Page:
The procedure is easy and painless. It involves four easy steps, which are outlined in the photos. The process starts by applying a drop of flux from the included syringe to each lead of the part to be removed. Next, melt a dab of Chip Quik solder on each to the leads using a small (30W) soldering iron — just pretend like you're soldering the chip in place rather than removing it. Be liberal with the Chip Quik solder, and don't worry about solder bridges (slipovers). Once the leads are treated, apply heat to the leads until the new solder is molten, and lift the SMD off the board using a dental tool or vacuum pick. After the part is removed, you'll notice an unsightly mess left behind. This is solder "ash," a result of the interaction between the ChipQuik solder and the old solder, which has to be removed to expose the pad underneath. Clean-up is done with a cotton swab dipped in flux, followed by an alcohol wipe. The Chip Quik SMD-1 SMD Removal Kit contains enough solder to remove 8-10 44-pin SOIC packages.

SMD Replacement
What's left is a clean footprint, ready to accept the new SMD. The new part can be soldered in place using any number of techniques. My favorite is wetted solder paste, like the R244 formula from Kester (available from Digi-Key, 1-800-344-4539; http://www.digikey.com ). This paste is a blend of 90 percent solder and 10 percent gooey flux that is applied in a bead along the newly-cleaned pads using a syringe. With a pair of tweezers and magnifier, carefully align the new SMD in place so that it lands squarely on the pads. Let it set for a few hours to harden the paste. Use a low-wattage iron — about 15 watts — with the smallest chisel-tip you can buy (RadioShack 64-2055, or equivalent) to solder the chip in place. Begin by tacking down two or three of the corner leads. This prevents the chip from shifting while you heat the remaining leads. A trick of the trade is to heat the bottom side of the circuit board to about 150 °F with a hair dryer or hot air gun before soldering the chip. This reduces the amount of time it takes for the solder to reflow when touched by the soldering iron, thereby lowering the heat transferred to the IC and reducing the risk of damage.

Another trick is to drag the solder tip parallel to the body of the IC (perpendicular to the leads) at a rate just slow enough to melt the solder along the way.
Never touch the pads or the pins; let the ball of solder carry the load of the work for you. Combining these two techniques minimizes chip heating and all but eliminates solder bridges.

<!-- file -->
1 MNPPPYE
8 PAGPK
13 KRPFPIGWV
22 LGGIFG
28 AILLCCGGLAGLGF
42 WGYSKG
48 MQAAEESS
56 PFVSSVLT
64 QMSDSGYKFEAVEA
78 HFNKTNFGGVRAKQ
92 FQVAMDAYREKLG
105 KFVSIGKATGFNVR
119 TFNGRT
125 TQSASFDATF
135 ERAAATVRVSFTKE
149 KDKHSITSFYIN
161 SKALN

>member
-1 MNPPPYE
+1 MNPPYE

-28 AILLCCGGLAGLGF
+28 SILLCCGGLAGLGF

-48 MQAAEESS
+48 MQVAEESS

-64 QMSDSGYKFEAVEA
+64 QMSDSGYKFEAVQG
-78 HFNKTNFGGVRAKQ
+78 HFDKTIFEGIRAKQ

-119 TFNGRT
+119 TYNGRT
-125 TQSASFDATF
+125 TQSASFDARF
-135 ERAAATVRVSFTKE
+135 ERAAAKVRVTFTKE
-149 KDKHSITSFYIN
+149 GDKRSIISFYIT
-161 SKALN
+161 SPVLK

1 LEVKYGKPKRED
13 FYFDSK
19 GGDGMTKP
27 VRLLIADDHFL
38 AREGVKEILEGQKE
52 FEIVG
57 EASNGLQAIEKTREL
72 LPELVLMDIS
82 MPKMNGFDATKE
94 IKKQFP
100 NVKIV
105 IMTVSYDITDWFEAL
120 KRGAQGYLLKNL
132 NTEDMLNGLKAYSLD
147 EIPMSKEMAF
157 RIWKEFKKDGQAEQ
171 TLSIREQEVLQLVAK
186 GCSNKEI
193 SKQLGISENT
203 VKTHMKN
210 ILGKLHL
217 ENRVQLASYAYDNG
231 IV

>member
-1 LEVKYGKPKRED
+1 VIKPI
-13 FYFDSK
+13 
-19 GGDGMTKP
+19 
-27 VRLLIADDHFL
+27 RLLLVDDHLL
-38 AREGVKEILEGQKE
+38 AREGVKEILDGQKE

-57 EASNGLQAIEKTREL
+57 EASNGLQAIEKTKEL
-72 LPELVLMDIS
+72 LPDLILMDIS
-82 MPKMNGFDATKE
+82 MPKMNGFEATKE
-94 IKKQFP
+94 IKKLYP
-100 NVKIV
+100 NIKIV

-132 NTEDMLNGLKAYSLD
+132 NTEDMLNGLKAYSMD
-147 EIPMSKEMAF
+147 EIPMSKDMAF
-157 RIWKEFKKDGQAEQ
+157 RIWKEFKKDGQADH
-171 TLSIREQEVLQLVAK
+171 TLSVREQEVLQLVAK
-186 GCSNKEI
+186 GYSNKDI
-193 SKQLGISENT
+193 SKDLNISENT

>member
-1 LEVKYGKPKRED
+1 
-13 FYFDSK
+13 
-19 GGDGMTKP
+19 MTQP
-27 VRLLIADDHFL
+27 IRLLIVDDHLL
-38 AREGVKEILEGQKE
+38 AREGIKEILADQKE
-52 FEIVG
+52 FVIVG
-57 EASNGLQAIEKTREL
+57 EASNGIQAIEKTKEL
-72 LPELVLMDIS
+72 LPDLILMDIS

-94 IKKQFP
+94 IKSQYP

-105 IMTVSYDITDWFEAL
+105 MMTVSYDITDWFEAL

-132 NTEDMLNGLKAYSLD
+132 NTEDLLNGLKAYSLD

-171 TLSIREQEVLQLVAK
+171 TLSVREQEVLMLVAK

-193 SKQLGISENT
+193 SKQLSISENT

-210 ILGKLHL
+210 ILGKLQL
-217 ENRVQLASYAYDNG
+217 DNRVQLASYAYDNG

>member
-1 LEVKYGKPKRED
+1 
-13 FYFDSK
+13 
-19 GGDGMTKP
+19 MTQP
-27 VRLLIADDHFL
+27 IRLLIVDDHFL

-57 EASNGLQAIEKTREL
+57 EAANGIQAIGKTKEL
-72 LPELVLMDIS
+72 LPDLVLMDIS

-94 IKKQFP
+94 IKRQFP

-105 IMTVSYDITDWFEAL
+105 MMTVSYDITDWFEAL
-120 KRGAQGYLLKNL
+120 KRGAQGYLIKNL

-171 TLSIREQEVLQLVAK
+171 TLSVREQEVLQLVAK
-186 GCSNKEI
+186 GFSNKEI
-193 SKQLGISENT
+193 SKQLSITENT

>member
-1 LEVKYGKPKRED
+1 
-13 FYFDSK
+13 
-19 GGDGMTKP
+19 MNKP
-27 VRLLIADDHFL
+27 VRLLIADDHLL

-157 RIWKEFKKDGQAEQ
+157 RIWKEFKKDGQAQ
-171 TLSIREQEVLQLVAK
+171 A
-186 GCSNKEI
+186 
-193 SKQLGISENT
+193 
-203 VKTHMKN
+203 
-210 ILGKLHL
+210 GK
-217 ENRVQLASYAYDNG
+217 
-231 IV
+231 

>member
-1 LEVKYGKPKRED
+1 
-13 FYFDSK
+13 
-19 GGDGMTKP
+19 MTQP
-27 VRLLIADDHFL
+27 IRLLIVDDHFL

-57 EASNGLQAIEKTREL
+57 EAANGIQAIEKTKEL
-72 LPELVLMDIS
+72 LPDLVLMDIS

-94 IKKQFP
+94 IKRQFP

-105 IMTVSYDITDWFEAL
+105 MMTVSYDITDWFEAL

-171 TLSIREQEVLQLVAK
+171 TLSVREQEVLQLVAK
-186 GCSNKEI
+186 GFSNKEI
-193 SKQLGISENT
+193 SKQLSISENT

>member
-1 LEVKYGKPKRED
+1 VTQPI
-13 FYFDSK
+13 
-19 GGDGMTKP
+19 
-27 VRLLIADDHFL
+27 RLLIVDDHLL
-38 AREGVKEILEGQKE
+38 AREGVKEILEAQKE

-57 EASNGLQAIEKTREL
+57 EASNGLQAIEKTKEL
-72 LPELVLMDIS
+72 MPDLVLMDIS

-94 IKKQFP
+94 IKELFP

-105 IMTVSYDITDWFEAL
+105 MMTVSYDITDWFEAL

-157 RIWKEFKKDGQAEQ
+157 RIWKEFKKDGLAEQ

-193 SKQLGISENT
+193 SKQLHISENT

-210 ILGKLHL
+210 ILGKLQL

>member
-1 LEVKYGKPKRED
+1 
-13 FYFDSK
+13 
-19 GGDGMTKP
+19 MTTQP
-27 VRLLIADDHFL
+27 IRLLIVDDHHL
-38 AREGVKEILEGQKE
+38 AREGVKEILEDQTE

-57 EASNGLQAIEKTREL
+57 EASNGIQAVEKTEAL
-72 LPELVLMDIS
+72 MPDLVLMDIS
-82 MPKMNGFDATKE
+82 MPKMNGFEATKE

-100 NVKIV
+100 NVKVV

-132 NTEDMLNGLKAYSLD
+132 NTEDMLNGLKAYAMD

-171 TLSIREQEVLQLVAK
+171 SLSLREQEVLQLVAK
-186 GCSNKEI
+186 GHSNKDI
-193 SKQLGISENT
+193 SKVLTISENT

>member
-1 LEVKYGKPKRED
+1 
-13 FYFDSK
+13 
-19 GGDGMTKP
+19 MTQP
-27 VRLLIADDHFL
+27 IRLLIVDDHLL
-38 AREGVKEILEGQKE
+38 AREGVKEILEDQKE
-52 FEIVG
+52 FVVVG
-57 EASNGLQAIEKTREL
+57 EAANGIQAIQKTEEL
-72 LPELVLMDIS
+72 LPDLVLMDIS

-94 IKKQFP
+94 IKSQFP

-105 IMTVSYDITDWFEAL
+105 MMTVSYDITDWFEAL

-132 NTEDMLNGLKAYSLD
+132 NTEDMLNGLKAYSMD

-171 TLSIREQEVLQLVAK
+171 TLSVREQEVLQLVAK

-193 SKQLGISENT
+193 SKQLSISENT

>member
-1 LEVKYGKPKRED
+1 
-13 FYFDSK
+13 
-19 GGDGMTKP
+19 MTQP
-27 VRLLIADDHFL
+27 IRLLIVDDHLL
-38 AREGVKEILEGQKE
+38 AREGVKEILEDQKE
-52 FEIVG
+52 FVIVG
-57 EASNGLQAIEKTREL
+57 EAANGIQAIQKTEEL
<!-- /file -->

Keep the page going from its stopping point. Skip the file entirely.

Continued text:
The final step is to clean up the board using rubbing alcohol and a solder brush or a CFC-free solvent, like HFE-71DA — a hydrofluoroether, azeotrope formulation with trans-1, 2-dichloroethylene and ethanol, from 3M. This mixture is well-suited to defluxing and degreasing tasks, and is intended to replace ozone-depleting compounds. You can obtain free four-ounce samples directly from 3M at http://www.3m.com.

And It's Done! Really — that's it. Sound too simple to be true? Don't take my word for it. Order a free sample of Chip Quik solder via their web site, and try it for yourself. You'll soon discover that there's still life in those defective SMD toys and tools.


« Last Edit: October 22, 2019, 06:37:34 pm by rockblues »
 

Offline rockblues

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Re: LCD Monitor has rough screen with ripples
« Reply #91 on: November 07, 2019, 12:05:04 am »
This looks like a great way to Solder SMD - Expensive

How To Solder SMD Using Solder Paste at the Bench. Solder Like a Pro.


$2,335.70
Zephyrtronics - ZT-1-HIS-DPU - AirBath with Digital Control, 25 cfm Air Volume
https://www.neobits.com/zephyrtronics_zt_1_his_dpu_airbath_with_digital_p3969667.html


Less expensive
How to Solder Surface Mount parts (it's easy!) - YouTube


Note - The above technique is NOT USING LIQUID FLUX!!! - Tacks one corner then each leg is soldered.
Liquid Flux caused my chip to "float" - and made it extremely hard to solder the chip accurately to the board. Also my chip was smaller than this chip, not possible to solder each leg one by one.
For very small legs, must swipe across with just a bit of solder left on the edge of the tip.
« Last Edit: November 07, 2019, 12:41:19 am by rockblues »
 

Offline rockblues

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Re: LCD Monitor has rough screen with ripples
« Reply #92 on: November 07, 2019, 01:30:12 am »
Need to practice this as well -

Professional SMT Soldering: Hand Soldering Techniques - Surface Mount

1:33 - Uses Kapton Tape to Hold the chip in place while one corner is soldered / tacked in

0:26 - 1) Wipe pads with isopropyl alcohol to clean 2) tin bevel iron tip 3) wipe tinned tip 4) tack solder 4 corners
0:56 - Multilead sweep technique - lay solder against legs and touch side of solder with iron - wipe with fiberglass brush and clean with isopropyl alcohol
1:20 - Point-to-point technique with chisel tip

IC Chip with very small legs -
1:33 - Kapton tape holds chip in place!!!
1:41 - Part 1 - apply solder paste - tack corners - apply strip of flux. Tin iron tip with solder. Run iron across legs flat side down. Wipe w/fiberglass brush. Clean w/ isopropyl alcohol.
2:24 - Part 2 - flux laid down as a strip. Tin iron tip with solder. Run iron across legs - wipe w/fiberglass brush. Clean with isopropyl alcohol.


Another Master Soldering Video - Putting this here - to find it to watch and learn
Master Soldering: Surface Mount Fine-Pitch - Highly Recommended

2:18 - 15 mil ultra-fine pitch
« Last Edit: November 07, 2019, 02:10:21 am by rockblues »